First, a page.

- The Washington Times - Tuesday, February 24, 2004

President Bush announced yesterday that he supports a constitutional amendment banning same-sex “marriage,” and urged Congress to “promptly pass” such an amendment and send it to the states for ratification. In recent months, the assault on traditional marriage has intensified, most egregiously with the Massachusetts Supreme Court’s May ruling that same-sex couples have a constitutional right to marriage, and San Francisco officials have issued marriage licenses to hundreds of homosexual couples over the past two weeks. An amendment to the Constitution is needed to stop the lawlessness over marriage.

Mr. Bush noted that federal law already defines marriage as “the legal union between one man and one woman as husband and wife.” The Defense of Marriage Act, which became law eight years ago, was enacted overwhelmingly by Congress, with margins of 342-67 in the House and 85-14 in the Senate. Public opinion polls show similarly high support among Americans for defending marriage. In poll after poll, Americans oppose legalizing same-sex “marriage” by a margin of two to one. According to polls by the Associated Press, a majority opposes civil unions as well; the public is split over whether homosexual relations should be legal at all. Americans are never enthusiastic about amending the Constitution.

An amendment is needed now because aggressive judges and bureaucrats are making new law out of thin air. Laws defining marriage as between a man and woman, enacted in 38 states, are being overturned by judges and ignored by city and county officials. These same judges could mandate that liberal same-sex allowances in some states must be recognized in all states. A constitutional amendment would prevent this and make clear that same-sex unions could not be called marriages in any state. It wouldn’t stop much else. States could still pass laws recognizing all of the legal benefits of marriage in same-sex civil unions or domestic partnerships.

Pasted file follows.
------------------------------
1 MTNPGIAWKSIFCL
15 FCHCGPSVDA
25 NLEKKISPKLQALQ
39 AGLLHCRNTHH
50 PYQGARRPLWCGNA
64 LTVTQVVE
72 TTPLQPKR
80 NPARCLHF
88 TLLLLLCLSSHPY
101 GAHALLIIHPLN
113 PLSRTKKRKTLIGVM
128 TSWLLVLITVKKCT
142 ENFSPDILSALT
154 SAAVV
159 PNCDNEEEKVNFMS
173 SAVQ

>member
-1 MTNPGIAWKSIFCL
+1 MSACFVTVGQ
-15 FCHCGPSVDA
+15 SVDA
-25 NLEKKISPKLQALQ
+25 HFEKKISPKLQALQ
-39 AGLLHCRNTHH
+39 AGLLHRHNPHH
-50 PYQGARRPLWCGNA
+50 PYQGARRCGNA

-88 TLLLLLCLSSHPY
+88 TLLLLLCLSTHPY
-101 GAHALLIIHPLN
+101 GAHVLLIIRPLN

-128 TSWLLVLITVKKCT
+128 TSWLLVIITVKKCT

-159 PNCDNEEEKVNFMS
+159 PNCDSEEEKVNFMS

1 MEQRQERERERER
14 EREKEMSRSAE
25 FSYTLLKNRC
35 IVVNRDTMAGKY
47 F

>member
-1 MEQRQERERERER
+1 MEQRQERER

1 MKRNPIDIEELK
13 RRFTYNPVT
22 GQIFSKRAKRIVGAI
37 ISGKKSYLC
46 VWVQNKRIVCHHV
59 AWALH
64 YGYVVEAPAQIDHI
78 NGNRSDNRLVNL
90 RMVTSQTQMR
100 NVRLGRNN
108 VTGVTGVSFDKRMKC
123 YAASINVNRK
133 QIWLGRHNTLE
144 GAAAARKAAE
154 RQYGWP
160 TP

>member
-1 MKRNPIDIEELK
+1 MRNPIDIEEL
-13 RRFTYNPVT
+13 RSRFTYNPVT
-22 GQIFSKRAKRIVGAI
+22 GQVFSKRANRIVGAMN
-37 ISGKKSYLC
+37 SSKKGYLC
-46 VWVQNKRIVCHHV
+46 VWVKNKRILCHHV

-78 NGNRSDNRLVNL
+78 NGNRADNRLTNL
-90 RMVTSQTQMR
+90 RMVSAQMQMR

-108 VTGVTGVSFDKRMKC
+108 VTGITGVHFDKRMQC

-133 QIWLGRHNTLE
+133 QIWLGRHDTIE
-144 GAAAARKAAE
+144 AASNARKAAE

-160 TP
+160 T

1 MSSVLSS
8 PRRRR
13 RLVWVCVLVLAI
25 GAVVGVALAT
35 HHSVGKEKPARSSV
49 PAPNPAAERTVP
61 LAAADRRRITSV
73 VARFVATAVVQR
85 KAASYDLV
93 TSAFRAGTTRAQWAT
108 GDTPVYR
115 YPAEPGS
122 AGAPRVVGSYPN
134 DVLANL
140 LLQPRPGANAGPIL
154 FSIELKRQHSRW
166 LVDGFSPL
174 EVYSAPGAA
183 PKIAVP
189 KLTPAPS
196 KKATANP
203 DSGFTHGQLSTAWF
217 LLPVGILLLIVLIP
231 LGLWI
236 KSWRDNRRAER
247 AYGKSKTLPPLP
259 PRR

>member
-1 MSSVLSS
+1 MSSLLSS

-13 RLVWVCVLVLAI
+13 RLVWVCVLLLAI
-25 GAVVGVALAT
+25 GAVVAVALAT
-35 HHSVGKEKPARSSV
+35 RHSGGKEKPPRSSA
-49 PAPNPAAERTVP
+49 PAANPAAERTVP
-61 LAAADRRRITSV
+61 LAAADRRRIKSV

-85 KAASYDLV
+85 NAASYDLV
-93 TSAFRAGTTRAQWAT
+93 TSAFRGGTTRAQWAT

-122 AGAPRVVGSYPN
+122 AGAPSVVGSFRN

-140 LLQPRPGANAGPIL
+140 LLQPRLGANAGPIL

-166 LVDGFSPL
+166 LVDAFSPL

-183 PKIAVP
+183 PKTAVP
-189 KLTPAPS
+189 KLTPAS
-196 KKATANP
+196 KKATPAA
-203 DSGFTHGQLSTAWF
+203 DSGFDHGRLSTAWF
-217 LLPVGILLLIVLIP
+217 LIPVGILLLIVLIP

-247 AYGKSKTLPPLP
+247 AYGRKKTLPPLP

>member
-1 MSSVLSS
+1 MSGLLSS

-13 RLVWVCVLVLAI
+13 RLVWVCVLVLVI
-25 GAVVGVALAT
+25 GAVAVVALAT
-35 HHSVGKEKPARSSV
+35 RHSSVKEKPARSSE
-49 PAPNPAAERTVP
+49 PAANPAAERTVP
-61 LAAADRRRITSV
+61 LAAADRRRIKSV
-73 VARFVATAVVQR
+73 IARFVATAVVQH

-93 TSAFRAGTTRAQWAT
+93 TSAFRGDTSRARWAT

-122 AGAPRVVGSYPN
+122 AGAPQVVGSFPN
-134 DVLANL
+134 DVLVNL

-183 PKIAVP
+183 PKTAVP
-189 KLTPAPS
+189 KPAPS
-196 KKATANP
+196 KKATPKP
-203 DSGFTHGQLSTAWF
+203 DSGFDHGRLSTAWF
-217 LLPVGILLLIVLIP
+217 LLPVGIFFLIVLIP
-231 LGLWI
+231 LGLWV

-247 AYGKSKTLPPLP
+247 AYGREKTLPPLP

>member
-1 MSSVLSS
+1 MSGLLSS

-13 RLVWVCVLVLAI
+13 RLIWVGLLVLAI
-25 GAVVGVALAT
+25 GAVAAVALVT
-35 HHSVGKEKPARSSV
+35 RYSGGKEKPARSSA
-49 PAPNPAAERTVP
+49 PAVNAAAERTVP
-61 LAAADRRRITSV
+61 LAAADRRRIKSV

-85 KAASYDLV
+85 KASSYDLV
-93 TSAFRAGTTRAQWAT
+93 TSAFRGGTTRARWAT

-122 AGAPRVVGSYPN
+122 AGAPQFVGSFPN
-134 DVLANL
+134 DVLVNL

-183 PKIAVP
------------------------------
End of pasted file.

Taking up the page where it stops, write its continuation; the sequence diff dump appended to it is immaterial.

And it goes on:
Politics play a role in this debate, which is, of course, what our system is all about. As activists stepped up their offensive for same-sex “marriages,” Mr. Bush’s conservative base expected him to weigh in. And after a dispiriting few weeks of bad news for the president, for example, about excessive government spending and an increase in funding for the National Endowment of the Arts, it became important for the president to reassure his most loyal friends that he was listening to them.

The push for a constitutional amendment defending traditional marriage is likely to help Republicans this fall. With the amendment in the public eye, the Democratic nominee will be forced to take one of two positions. He could oppose the amendment and go against the wishes of the majority of Americans and risk losing swing voters, or by taking Mr. Bush’s position risk alienating elements of his leftist base. Either decision could make the difference in a close election. If John Kerry is the Democratic nominee, he could be hurt by his origins in liberal Massachusetts, which is friendly to the homosexual agenda.

Mr. Bush’s decision to back the constitutional amendment defending marriage is good for the moral standing of the country — and smart politics. There is nothing cynical about the president’s endorsement of this amendment. Both his Christian faith and personal judgment long ago led him to the commonsensical conclusion that marriage can only be between a man and a woman.

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